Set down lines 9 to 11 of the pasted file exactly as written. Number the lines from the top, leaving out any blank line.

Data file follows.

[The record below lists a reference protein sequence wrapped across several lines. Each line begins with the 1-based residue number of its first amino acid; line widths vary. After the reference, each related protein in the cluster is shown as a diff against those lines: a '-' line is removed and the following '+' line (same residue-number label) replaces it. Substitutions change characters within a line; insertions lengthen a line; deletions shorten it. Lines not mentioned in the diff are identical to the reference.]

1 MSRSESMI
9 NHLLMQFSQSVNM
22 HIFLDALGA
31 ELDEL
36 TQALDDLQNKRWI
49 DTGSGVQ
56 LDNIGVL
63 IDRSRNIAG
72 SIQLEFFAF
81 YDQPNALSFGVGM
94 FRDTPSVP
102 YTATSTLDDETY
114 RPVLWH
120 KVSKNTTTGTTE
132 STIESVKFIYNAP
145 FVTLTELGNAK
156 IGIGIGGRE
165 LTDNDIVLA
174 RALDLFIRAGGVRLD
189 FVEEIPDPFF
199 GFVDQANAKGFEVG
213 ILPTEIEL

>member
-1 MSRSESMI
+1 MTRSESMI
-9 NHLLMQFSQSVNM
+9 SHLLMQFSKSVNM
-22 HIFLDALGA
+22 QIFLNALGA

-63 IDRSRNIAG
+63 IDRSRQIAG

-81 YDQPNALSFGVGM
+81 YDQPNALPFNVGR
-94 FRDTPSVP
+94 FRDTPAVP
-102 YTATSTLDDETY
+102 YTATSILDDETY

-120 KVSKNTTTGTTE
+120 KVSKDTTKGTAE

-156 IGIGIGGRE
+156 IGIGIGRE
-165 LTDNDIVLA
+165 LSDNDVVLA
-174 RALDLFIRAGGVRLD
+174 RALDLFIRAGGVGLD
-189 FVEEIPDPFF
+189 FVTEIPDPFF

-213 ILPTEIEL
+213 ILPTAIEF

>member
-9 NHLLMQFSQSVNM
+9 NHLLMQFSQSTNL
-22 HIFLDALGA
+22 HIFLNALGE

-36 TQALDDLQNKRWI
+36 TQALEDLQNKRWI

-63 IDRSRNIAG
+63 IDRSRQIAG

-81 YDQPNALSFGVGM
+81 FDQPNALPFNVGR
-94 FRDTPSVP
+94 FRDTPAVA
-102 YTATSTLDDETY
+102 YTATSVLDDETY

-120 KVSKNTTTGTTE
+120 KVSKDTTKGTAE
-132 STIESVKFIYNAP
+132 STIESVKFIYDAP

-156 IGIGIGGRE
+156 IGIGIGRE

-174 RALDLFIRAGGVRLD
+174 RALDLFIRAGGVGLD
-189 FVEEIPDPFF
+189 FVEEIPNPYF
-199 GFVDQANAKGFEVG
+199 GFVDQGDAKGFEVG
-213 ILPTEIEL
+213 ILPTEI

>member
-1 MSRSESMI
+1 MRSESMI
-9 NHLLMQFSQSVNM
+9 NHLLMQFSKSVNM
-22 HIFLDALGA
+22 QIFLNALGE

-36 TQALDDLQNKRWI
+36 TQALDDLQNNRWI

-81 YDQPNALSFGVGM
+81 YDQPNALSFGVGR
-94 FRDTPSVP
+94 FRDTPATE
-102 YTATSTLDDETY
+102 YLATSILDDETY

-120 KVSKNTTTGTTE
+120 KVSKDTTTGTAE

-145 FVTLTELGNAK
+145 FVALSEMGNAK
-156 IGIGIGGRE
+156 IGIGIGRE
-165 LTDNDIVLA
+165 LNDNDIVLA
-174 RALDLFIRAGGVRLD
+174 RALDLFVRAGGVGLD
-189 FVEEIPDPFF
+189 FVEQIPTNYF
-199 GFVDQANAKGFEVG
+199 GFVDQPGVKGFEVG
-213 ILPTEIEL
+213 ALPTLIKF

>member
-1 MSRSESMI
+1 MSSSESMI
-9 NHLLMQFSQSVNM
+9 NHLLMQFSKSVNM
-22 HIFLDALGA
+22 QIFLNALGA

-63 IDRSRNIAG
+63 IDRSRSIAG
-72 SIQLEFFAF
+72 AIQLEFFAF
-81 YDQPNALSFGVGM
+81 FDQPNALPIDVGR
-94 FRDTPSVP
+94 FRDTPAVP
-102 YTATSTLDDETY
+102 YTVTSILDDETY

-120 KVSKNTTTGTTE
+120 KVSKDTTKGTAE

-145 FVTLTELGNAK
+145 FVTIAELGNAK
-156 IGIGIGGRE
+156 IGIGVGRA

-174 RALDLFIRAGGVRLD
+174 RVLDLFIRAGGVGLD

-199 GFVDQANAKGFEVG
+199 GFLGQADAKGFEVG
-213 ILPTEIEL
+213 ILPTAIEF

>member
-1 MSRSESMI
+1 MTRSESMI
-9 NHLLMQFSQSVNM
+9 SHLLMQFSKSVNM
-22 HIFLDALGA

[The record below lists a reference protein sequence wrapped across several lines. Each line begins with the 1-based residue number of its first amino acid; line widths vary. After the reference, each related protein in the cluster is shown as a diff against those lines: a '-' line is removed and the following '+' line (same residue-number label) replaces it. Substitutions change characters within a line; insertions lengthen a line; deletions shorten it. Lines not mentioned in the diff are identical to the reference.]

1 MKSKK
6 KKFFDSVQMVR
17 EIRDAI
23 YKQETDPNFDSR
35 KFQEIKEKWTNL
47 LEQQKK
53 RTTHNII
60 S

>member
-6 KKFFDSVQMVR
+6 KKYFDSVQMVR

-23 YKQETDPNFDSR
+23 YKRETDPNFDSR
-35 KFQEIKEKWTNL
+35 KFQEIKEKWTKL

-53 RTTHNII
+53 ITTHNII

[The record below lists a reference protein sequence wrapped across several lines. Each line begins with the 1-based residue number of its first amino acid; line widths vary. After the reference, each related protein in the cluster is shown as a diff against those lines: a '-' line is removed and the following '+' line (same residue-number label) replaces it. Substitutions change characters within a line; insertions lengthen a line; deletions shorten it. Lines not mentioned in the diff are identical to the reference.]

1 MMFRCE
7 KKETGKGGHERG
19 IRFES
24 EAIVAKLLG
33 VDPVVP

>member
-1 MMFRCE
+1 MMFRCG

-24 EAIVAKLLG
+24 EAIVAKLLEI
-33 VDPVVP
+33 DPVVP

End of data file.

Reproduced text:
63 IDRSRNIAG
72 SIQLEFFAF
81 YDQPNALSFGVGM